Make App Pie

Training for Developers and Artists

Make Swift Playgrounds Apps : Variables and Scope


We’ve been using constants and literal up to now. However, you will want values to change as you build apps. For that, you need variables. Let’s look at variables and how to use them. 

We’ll start with the same code from the last lesson. Try adding to the bottom of the code

size = 10
area = pi * size

You’ll get errors that you cannot assign a value. You need to tell the Swift Compiler you will be changing this value. Fortunately, the difference between a constant and a variable is a keyword. We use var for variables and let for constants. Otherwise, the declarations are identical. 
So If I changed 

var size:Double = 8


var area:CGFloat = pi * size * size 

The error disappears as size and area are now variable and can take multiple values. Run this, and you get the new values. 

Let’s see this a bit more practically. Head over to the app. Make a new file GlobalSettings. Things we put in this file are constants and variables accessible from the entire application. You need to be careful here and only add stuff that you’ll want to control for the whole app. In later lessons, we’ll move this to a settings file. Global variables like this can be dangerous and difficult to debug, so avoid them. However, For very simple stuff like this, they work okay. 

let companyName = "Huli Pizza Company"
let surfgirl = "SurfGirl1"
let pizzaImg = "Pizza"
var color =

Now let’s see how these work. Close up the sidebar. Go to contentView. Change the background color by replacing the color with the color variable


And the background turns to blue. 

 I can do the same with the bannerImage


And that changes the image.

Here’s where it gets interesting. Add this to ContentView above the body. 

var bannerImage:String = surfGirl

Now I change the variable in the image to


And I get the surfer back again. 
What we are seeing is what is known as the scope of the variable. While we’ll discuss it later in more detail, the struct content view contains its variables known as local variables. 

But scope goes one step farther. Add this above bannerImage

var color =

Our background is green again. Local variables overrode the values of a global variable of the same name. This is why globals are frowned on: it is hard to keep track of what is global and what is local. 

If globals are so hard to track, what do you do when you want to move data into ContenView that isn’t a global? Add the title

var title:String


Which gets us an error. The struct and its counterpart class are how you make custom types. Again we’ll get more into that in a lesson or two, but for now, let’s concentrate on initializers. For the ContentView type to work, all of the variables must be defined. Since title is not defined, it must be passed through a parameter.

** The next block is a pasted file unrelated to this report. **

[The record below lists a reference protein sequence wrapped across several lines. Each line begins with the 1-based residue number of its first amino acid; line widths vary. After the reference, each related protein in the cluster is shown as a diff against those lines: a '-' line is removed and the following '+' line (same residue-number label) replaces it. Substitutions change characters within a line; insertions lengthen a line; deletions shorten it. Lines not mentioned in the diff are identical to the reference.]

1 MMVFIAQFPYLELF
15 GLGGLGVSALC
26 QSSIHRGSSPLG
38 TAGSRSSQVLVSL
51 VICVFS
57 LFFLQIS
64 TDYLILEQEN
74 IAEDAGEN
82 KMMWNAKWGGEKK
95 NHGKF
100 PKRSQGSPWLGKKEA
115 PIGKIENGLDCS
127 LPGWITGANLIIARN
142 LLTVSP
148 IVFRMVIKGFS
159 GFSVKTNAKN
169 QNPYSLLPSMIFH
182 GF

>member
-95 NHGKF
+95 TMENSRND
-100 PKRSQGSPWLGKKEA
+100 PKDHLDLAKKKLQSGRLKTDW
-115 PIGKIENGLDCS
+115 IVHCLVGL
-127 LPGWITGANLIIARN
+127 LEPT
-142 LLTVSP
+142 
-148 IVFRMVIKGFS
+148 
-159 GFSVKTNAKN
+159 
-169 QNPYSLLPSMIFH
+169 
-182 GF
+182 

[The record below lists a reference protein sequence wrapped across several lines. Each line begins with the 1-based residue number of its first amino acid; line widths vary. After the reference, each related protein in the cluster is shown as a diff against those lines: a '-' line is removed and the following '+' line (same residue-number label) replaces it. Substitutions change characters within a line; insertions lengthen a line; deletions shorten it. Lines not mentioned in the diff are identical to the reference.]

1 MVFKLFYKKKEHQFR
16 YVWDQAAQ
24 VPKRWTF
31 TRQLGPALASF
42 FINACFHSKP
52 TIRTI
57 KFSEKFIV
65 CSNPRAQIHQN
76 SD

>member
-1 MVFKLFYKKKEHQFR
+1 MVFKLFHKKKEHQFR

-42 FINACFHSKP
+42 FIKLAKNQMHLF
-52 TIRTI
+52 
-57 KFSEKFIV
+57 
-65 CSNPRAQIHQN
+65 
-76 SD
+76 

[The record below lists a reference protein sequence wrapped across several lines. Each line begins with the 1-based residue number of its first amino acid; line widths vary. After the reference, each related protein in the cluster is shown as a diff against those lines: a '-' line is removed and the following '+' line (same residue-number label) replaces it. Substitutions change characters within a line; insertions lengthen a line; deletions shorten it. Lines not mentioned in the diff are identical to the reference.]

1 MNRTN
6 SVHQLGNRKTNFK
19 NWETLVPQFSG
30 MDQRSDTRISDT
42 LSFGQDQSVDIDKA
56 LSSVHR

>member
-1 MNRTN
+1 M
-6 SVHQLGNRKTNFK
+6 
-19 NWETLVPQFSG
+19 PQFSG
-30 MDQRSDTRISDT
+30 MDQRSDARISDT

ContentView is called in the MyApp file. Go there and change MyApp. 

ContentView(title: companyName)

Our errors disappear and we see the title. 

MenuItem view is also a type, though we tend to refer to these defined types as objects. I can do the same thing in MenuItemView. 

var imageName:String = pizzaImg


Back in ContentView, it didn’t change anything because imageName was specified. But I can change it if I want. 
Add one more MenuItemView, showing the parameter.

MenuItemView(imageName: surfGirl).padding(.leading)

And we get a different image on the third menu item. 

Variables and scope are critical to building apps. Variables let you change values either by assignment or passing them through parameters. However, we are going to want more control over their values. In our next lesson, we’ll use some logic to make decisions and change variables in our code. 

The Whole Code


import SwiftUI
var size:Double = 8
let pizzaName:String = "Margherita"
let pi = 3.141
var area:CGFloat = pi * size * size
let isBigPizza:Bool = area >= 1000
size = 10
area = pi * size

Huli Pizza App

Global settings

import SwiftUI
let companyName = "Huli Pizza Takeout"
let surfgirl = "SurfGirl1"
let pizzaImg = "Pizza"
var color =


import SwiftUI
struct MenuItemView: View {
    var imageName:String = pizzaImg
    var body: some View {
                .frame(maxWidth:150,maxHeight: 150)
                Text("Menu Item")
                Text("Menu Description")

struct MenuItemView_Previews: PreviewProvider {
    static var previews: some View {


import SwiftUI
struct ContentView: View {
    var bannerImage:String = surfgirl
    var color =
    var title:String
    var body: some View {
        VStack {
                .clipShape(RoundedRectangle(cornerRadius: 10))
            MenuItemView(imageName: bannerImage).padding(.leading)

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